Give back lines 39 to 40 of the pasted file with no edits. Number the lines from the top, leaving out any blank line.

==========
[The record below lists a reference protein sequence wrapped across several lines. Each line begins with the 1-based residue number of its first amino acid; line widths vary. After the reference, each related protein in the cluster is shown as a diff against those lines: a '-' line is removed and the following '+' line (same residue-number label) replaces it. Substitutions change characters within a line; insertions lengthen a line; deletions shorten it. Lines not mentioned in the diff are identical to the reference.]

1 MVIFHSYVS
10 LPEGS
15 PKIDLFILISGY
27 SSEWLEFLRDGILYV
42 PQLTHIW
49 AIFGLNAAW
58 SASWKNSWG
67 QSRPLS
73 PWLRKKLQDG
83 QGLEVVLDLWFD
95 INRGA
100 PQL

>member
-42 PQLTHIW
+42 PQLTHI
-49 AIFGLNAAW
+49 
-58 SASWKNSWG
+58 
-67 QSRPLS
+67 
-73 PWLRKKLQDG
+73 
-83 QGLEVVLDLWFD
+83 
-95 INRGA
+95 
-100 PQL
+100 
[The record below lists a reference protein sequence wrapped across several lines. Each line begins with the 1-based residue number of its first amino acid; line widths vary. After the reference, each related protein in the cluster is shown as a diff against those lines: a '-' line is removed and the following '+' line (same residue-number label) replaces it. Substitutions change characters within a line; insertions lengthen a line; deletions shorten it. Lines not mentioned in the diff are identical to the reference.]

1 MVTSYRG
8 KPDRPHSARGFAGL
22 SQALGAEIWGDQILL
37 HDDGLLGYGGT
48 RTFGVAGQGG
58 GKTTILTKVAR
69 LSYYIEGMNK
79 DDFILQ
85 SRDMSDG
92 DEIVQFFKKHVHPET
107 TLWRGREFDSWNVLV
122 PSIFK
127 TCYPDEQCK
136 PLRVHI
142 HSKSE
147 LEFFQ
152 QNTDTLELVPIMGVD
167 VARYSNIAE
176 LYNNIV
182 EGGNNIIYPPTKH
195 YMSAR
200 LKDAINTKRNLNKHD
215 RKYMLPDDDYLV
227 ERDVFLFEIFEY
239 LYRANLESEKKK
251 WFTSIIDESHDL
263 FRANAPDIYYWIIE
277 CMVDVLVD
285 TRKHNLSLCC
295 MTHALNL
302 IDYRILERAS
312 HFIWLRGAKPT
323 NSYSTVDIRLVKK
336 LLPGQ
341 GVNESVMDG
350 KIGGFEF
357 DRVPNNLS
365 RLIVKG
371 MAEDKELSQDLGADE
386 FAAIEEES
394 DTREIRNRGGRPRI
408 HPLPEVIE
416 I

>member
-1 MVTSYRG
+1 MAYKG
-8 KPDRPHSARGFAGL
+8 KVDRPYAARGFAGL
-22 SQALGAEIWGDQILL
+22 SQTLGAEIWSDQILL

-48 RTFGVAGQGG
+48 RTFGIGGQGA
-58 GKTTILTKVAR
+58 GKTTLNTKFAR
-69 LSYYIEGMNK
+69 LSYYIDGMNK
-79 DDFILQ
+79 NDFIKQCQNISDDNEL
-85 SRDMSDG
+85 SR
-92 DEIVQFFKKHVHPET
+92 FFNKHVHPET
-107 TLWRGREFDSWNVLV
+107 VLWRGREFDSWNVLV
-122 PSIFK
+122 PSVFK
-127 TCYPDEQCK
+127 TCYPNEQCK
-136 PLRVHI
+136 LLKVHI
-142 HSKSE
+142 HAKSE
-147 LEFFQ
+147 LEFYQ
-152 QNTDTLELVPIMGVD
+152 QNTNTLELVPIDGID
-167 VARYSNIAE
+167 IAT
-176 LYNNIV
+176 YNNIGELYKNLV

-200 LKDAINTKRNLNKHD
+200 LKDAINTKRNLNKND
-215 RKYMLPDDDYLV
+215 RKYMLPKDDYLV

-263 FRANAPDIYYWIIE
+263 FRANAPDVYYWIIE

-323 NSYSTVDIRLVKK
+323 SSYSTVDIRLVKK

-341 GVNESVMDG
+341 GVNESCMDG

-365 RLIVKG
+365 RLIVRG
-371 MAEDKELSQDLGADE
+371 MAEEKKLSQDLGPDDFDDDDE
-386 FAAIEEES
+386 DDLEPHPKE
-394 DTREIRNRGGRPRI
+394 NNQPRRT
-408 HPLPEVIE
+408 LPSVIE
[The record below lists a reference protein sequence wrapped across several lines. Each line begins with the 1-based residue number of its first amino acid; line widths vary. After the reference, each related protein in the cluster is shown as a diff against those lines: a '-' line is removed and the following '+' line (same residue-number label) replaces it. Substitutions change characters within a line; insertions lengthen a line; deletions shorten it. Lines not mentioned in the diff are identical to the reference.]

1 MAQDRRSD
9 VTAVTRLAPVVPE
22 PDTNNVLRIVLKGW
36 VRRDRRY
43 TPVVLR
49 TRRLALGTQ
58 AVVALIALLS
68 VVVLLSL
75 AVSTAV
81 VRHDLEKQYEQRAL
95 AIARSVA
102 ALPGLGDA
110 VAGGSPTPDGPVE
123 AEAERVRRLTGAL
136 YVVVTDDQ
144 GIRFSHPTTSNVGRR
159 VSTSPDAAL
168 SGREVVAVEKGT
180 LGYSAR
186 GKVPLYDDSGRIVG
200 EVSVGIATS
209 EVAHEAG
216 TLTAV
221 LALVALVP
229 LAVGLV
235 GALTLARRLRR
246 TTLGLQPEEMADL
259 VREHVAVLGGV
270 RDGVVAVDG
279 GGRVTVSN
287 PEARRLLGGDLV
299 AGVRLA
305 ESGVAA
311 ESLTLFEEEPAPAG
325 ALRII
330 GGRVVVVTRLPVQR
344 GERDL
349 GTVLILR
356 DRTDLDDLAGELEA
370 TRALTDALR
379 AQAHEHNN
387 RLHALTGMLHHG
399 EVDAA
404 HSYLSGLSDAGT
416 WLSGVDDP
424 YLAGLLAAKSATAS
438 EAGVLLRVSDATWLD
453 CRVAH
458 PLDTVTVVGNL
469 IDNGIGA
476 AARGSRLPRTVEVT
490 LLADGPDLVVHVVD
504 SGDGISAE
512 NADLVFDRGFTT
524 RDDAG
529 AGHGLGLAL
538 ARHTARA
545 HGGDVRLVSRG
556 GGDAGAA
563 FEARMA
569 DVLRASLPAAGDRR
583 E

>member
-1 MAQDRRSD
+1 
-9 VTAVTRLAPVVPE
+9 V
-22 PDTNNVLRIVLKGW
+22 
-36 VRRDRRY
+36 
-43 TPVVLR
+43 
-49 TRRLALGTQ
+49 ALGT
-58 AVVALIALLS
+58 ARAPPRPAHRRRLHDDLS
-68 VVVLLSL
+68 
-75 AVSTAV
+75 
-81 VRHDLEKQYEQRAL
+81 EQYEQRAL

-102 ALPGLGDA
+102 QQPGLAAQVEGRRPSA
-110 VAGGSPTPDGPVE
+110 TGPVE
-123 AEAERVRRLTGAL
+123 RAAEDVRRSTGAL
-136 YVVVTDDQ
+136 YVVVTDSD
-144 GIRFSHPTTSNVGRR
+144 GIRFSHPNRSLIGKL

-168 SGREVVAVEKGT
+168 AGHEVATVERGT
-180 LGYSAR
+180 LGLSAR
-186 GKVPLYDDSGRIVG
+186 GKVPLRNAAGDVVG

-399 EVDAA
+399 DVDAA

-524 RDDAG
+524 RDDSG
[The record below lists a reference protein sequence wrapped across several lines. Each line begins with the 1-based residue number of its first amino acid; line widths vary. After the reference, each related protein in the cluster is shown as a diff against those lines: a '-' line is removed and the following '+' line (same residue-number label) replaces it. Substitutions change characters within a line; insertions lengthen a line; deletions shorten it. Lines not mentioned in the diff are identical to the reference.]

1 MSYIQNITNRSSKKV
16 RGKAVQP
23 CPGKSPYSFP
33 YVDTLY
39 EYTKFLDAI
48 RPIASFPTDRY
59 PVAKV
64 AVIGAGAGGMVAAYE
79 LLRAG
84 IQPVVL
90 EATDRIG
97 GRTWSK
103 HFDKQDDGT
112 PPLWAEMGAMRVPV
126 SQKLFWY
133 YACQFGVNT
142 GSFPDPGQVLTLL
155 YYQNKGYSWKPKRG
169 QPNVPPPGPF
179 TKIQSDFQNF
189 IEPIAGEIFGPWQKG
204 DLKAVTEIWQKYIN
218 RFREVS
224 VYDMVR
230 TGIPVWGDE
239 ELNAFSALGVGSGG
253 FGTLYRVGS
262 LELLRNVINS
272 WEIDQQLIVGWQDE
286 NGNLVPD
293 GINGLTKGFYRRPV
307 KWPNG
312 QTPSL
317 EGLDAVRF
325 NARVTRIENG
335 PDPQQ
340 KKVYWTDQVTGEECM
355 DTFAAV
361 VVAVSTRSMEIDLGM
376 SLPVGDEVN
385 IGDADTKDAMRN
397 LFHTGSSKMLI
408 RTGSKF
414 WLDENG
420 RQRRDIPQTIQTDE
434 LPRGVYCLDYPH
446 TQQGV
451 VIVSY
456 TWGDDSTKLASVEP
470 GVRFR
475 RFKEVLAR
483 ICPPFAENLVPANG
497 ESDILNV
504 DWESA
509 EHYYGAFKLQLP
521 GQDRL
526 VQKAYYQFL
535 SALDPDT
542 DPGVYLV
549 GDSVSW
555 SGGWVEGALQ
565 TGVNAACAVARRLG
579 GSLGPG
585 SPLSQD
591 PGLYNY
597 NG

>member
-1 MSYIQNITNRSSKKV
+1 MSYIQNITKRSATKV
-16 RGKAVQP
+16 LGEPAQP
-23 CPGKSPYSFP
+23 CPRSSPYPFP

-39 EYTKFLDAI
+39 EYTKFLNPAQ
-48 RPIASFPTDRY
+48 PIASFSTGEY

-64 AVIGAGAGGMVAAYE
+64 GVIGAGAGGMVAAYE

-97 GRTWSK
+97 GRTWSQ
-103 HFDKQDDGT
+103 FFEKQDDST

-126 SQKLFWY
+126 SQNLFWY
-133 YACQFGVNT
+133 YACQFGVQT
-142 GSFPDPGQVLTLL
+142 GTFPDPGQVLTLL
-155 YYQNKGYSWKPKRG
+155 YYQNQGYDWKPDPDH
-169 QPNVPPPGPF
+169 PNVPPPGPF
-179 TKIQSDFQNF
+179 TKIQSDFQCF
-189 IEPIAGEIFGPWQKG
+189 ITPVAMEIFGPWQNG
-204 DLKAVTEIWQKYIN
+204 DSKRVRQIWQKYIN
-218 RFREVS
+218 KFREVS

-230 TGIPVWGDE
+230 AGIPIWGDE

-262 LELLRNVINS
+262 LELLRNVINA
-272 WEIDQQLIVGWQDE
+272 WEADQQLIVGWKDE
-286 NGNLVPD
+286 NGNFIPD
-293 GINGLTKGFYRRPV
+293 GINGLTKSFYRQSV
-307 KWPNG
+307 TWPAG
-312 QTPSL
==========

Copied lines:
79 DDFILQ
85 SRDMSDG